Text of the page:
Yet the organization struggled through all of them. Dolan remains the one constant. We all know what the problem is, but we also know he’s not going to sell the team (maybe spin it off with the Rangers and the rest of Madison Square Garden into its own company, but that’s different from giving it up). There is a status that comes with owning the Knicks in New York City, and Dolan is not going to give up that spotlight.

Knicks fans can hope that a new executive is brought in and is given the real power to clean house — but past candidates for team president who asked for that power did not get the job. Plus, Perry and Mills (like Fizdale) have more than a year left on their contract, Dolan trusts Mills, so expecting a change may be unrealistic.

Until there is a change in how the Knicks are run, whoever is hired to be the head coach will ultimately fall into the pattern of all the coaches before him (or her). The pattern is set. Only Dolan can break it.

Giannis Antetokounmpo celebrated his birthday by scoring 27, leading Bucks in rout Clippers

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MILWAUKEE (AP) — Giannis Antetokounmpo had 27 points and 11 rebounds to lead the Milwaukee Bucks to their 14th straight victory, a 119-91 rout of the Los Angeles Clippers on Friday night.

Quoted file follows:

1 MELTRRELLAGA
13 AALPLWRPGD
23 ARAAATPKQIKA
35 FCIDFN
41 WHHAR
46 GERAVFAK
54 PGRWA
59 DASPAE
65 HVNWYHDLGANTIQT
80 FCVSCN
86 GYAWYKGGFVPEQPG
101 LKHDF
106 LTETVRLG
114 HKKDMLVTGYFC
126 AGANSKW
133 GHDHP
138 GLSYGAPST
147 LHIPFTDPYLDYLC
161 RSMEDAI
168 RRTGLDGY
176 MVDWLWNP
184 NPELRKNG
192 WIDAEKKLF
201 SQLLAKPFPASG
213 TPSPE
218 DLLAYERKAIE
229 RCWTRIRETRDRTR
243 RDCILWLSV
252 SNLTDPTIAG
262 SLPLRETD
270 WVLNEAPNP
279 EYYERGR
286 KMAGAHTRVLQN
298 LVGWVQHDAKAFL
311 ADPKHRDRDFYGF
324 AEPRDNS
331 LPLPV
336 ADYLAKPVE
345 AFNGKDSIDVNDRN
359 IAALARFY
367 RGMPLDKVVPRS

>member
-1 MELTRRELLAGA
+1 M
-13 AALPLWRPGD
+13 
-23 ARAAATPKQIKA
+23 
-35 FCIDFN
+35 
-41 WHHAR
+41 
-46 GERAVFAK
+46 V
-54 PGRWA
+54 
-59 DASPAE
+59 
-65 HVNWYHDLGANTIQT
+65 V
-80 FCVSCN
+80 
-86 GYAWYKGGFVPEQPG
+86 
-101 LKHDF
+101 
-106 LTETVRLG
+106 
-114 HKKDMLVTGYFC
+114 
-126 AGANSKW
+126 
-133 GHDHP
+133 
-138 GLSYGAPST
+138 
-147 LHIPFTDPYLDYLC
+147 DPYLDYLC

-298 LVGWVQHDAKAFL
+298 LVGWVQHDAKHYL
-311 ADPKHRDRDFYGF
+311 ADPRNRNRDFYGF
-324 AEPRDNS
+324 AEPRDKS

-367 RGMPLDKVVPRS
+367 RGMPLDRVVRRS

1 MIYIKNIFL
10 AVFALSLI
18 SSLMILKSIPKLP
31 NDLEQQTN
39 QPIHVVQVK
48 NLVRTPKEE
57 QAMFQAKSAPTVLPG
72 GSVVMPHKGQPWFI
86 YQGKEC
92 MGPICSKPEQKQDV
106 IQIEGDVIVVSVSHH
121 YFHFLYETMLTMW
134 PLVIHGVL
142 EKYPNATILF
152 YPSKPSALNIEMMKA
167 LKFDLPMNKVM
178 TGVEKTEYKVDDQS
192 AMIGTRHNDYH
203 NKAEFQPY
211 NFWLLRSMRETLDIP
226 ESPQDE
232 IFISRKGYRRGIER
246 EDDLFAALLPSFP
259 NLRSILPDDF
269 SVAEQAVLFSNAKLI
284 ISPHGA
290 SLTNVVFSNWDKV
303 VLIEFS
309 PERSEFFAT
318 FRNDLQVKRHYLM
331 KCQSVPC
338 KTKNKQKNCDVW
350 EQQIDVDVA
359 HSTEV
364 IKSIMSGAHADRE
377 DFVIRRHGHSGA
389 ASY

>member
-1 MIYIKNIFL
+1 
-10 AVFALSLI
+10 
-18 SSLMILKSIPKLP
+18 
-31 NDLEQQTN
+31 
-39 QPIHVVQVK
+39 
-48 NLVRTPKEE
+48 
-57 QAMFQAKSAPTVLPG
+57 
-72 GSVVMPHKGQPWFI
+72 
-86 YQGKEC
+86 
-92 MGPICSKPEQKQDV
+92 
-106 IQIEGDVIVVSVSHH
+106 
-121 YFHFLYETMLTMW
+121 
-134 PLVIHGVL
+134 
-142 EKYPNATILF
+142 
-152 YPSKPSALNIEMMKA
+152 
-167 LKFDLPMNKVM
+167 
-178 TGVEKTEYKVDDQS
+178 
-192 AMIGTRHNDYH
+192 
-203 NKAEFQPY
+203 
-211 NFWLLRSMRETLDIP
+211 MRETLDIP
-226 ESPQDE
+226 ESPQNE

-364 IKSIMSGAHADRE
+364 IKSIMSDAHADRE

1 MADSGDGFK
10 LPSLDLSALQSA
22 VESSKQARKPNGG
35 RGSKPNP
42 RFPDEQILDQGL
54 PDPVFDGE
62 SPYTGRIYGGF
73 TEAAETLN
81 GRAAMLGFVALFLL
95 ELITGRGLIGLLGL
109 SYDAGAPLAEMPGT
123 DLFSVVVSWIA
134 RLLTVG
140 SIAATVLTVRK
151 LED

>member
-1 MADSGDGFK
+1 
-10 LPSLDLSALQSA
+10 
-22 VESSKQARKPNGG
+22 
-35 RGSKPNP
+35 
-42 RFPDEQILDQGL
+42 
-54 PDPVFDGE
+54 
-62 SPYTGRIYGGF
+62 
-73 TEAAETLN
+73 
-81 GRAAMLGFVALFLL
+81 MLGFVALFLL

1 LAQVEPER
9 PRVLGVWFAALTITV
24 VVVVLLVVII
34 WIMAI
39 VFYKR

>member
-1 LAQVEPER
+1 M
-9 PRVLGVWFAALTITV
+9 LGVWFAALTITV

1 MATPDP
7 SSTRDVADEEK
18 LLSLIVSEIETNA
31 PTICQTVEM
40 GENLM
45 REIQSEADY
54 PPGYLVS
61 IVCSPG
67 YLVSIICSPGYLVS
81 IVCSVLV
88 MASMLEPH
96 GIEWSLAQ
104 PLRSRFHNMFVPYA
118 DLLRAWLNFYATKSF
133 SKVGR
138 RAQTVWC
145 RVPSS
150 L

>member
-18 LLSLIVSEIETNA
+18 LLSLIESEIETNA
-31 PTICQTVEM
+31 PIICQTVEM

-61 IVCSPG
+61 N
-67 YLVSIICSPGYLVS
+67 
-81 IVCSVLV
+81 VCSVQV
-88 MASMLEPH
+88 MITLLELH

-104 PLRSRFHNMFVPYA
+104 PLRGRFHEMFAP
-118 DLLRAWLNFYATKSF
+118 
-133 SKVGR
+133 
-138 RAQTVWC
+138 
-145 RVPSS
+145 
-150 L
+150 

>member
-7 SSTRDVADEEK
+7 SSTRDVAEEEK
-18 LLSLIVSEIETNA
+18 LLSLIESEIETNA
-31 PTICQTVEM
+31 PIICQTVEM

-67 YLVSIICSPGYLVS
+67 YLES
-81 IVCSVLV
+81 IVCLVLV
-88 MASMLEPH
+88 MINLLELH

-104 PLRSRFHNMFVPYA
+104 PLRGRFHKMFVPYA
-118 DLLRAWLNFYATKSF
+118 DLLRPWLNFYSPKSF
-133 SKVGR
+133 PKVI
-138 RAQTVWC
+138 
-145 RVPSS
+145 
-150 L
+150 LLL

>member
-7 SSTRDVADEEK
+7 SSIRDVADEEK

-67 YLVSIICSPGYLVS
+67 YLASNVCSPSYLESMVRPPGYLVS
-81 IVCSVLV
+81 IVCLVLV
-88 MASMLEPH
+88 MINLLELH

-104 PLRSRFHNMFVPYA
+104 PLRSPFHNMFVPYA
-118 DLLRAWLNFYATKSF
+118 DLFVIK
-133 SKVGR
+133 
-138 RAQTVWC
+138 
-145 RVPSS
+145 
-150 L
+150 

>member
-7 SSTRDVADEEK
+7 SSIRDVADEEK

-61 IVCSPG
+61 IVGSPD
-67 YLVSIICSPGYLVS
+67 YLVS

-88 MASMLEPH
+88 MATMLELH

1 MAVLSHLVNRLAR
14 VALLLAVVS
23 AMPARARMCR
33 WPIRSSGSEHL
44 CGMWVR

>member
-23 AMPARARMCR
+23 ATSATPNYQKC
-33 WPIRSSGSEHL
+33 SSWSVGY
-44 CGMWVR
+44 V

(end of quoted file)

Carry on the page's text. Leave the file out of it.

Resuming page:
Antetokounmpo, on his 25th birthday, made 11 of 20 shots and recorded his 21st double-double of the season.

“I was 25 once, but I wasn’t that good,” Clippers coach Doc Rivers said after joking that he wanted to see Antetokounmpo’s birth certificate.

Antetokounmpo left the game with Milwaukee ahead by 36 with 8:56 to play. While he sat, the Milwaukee crowd started “happy birthday” chants for their star — and he loved it.

The Bucks led by as many as 41 and extended their longest winning streak since winning 16 consecutive games over two seasons in 1973.

Khris Middleton added 17 points and Pat Connaughton and Ersan Ilyasova each scored 13 off the bench for Milwaukee.

Rivers pulled all of his starters out of the game with the Bucks leading 101-67 with 9:25 remaining in the fourth quarter. The group exited to the chant of “Overrated! Overrated!” from the Milwaukee crowd.

Kawhi Leonard had 17 points and Paul George added 13 for the Clippers.

JaMychal Green missed his second straight game for Los Angeles after suffering a bruised tailbone last Friday night against the San Antonio Spurs.